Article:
I have a client with very hard skin on her heels which cracks
and gets deep fissures. I have her soaking them and using the foot file on
them ( I tell her every day, who knows if she does this) and I have her
applying foot cream....any other advice?
Wear enclosed heel shoes. Bag Balm I find to be the best thing for these problems. If none of this works it may be a fungal infection causing this. Lamicil fungal cream is now over the counter and should be tried for about a month. If no results from any of this then the client needs a referral to the podiatrist for evaluation.
Dr. Oscar Mix
This is a problem that can make a true heroine out of you! Your recommendation is correct, but there is more that you can do for her. First, you need to determine if the fissures are deep enough to be open. If they are, recommend a good lotion with hyaluronic acid in it to be used before and after her home care sloughing with a file.
After the fissures are healed at the base, you can have her in for glycolic treatments/pedicures in a 'program.' The pedicure is done first - a routine pedicure with the glycolic treatment done immediately after the soak, then the routine pedicure performed. THE GLYCOLIC IS APPLIED ONLY TO THE CALLUSES. The next week she comes in for just a glycolic treatment - she soaks for a few minutes (5, not 10-15), then the glycolic treatment and exfoliation is performed (half hour appt., no polish change or cuticle treatment etc), she is rehydrated with a good hydrating foot balm then released (this is the only resemblance to a massage - a deep massage is never done after treatment strength glycolic).
This treatment is done weekly until her next pedicure is due, then the glycolic pedicure is performed again. (above). If there is any evidence of calluses and fissures still apparent, one or two treatments are performed the next week. I have never had any one need more than two pedicures and four treatments, however, unless they have 'shelf' calluses - the ones that are around the lower sides and bottom of the feet, like wearing shoes! I never go beyond 8 appointments.
Home care is important or the calluses will not respond as well to the salon care. I recommend a good lotion to be applied after every daily shower, then application of a high glycolic hand and body care or pedicure lotion (10-12%) on the calluses. She should use the wand a couple times a week after application of the lotions.
It is important that that you instruct them that that % is used only one-two times a day SPARINGLY. They can get a chaffed if they do more as they usually are messy over only the regular skin some, also.
I suggest you recommend the program to these people, then get them on the program for two weeks prior to starting the pedicures and treatments - it is like a 'patch test' in that you will know if there are any sensitivities prior to doing the glycolic treatments.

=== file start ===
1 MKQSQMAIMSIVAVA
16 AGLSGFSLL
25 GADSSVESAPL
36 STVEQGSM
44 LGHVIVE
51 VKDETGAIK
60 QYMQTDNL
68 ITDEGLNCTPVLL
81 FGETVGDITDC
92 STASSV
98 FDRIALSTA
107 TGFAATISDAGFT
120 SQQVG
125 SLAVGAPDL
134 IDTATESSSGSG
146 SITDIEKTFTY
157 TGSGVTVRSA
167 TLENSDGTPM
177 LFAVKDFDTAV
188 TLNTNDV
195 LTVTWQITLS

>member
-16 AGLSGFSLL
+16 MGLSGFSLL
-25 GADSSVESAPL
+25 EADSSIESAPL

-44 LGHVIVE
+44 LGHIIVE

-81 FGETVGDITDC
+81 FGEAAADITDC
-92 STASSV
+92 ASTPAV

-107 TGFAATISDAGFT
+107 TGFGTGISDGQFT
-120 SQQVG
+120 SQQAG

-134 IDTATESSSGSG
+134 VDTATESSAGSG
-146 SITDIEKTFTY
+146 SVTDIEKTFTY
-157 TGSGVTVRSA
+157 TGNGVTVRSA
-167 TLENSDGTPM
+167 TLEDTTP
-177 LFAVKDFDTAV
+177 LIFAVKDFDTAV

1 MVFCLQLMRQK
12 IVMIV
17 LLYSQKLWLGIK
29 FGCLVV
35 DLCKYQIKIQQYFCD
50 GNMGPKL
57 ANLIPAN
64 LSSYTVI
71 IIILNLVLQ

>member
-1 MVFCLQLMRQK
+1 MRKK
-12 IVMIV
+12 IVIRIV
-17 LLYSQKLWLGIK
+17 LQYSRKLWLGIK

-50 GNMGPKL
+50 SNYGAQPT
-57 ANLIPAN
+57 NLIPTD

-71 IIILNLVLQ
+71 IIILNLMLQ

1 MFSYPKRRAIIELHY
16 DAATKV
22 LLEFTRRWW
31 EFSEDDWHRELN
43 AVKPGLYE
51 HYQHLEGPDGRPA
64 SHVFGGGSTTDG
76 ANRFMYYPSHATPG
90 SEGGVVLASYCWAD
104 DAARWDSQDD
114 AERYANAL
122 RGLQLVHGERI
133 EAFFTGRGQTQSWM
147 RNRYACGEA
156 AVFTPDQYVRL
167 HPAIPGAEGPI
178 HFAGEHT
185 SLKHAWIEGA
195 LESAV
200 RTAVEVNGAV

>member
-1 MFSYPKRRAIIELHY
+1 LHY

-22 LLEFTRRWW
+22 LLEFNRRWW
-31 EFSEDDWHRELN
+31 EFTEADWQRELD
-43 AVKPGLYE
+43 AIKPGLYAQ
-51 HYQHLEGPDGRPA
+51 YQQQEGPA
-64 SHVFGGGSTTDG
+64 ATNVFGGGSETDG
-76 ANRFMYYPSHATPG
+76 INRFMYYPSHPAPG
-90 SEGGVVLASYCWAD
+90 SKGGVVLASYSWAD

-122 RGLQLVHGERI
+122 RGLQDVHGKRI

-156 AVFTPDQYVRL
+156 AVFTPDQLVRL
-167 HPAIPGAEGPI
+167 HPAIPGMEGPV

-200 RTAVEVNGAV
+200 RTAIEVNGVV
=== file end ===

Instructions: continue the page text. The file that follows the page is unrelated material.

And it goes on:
I recommend never using under/over 30% glycolic for treatment pedicures - much lower if I
use one to enhance my exfoliation in regular pedicures.
READ THE PRECAUTIONS CAREFULLY.
USE IT AS DIRECTED.
NEVER LEAVE THE CLIENT DURING THE "SET" TIME.
REMOVE IMMEDIATELY IF SHE COMPLAINS OF STINGING (beyond prickling).
ALWAYS REHYDRATE/MOISTURIZE FOLLOWING THE USE OF GLYCOLIC.
WEAR GLOVES IF YOU ARE DOING MORE THAN ONE PER DAY.
This is safe treatment skin care for professional, responsible pedicurists,
not those 'let's try it this way' technicians who take unneeded chances.
It works, and the clients LOVE you when they see their new 'baby's butt' soft
and healthy feet after you finish the program. Maintenance is a once a month
glyc pedicure, with the 12% lotion being used a couple times a week with the
Author, Spa Manicuring for Salons and Spas, Milady Publishing
Tell your client to "check her shoes". Often times, really bad calluses
like this are caused by improperly fitted shoes. A callous is the bodies way of
responding to repeated injury. Many people are walking around with foot problems
that could easily be solved by wearing properly fitted shoes. Also, remember "smooth don't remove". Leave some of the callous. It
protects the foot from repeated injury. If you remove them, you remove the
protection. Just smooth those calluses down, but don't eliminate them.
Director of R&D
Creative Nail Design
I'm a chemist, not a podiatrist, but in my personal experience as a runner,
I have found that fungal infections of the foot can be responsible for
hardness and cracking of the skin of the heel. Not fun to run on!!! See a
licensed podiatrist for treatment.
CoDirector of R&D, O.P.I.